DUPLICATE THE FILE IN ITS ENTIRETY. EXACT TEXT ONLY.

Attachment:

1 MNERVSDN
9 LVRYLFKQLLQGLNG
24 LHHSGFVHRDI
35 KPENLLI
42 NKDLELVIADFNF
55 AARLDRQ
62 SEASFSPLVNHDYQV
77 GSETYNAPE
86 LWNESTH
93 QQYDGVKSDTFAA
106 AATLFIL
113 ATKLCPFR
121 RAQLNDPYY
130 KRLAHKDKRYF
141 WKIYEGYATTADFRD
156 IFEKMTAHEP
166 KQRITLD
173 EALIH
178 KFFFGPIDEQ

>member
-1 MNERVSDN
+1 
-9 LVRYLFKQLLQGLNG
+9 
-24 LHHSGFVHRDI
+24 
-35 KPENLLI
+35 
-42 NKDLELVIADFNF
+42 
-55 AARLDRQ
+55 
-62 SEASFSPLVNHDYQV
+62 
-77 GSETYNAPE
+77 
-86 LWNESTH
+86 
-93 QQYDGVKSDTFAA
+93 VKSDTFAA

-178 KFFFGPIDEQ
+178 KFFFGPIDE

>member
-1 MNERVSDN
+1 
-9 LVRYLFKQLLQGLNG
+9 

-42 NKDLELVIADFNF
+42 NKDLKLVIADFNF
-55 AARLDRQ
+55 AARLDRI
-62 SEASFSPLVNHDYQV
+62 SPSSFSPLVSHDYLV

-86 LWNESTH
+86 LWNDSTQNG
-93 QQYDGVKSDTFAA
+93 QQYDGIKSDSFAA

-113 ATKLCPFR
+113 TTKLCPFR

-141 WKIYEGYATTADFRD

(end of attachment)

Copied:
1 MNERVSDN
9 LVRYLFKQLLQGLNG
24 LHHSGFVHRDI
35 KPENLLI
42 NKDLELVIADFNF
55 AARLDRQ
62 SEASFSPLVNHDYQV
77 GSETYNAPE
86 LWNESTH
93 QQYDGVKSDTFAA
106 AATLFIL
113 ATKLCPFR
121 RAQLNDPYY
130 KRLAHKDKRYF
141 WKIYEGYATTADFRD
156 IFEKMTAHEP
166 KQRITLD
173 EALIH
178 KFFFGPIDEQ

>member
-1 MNERVSDN
+1 
-9 LVRYLFKQLLQGLNG
+9 
-24 LHHSGFVHRDI
+24 
-35 KPENLLI
+35 
-42 NKDLELVIADFNF
+42 
-55 AARLDRQ
+55 
-62 SEASFSPLVNHDYQV
+62 
-77 GSETYNAPE
+77 
-86 LWNESTH
+86 
-93 QQYDGVKSDTFAA
+93 VKSDTFAA

-178 KFFFGPIDEQ
+178 KFFFGPIDE

>member
-1 MNERVSDN
+1 
-9 LVRYLFKQLLQGLNG
+9 

-42 NKDLELVIADFNF
+42 NKDLKLVIADFNF
-55 AARLDRQ
+55 AARLDRI
-62 SEASFSPLVNHDYQV
+62 SPSSFSPLVSHDYLV

-86 LWNESTH
+86 LWNDSTQNG
-93 QQYDGVKSDTFAA
+93 QQYDGIKSDSFAA

-113 ATKLCPFR
+113 TTKLCPFR

-141 WKIYEGYATTADFRD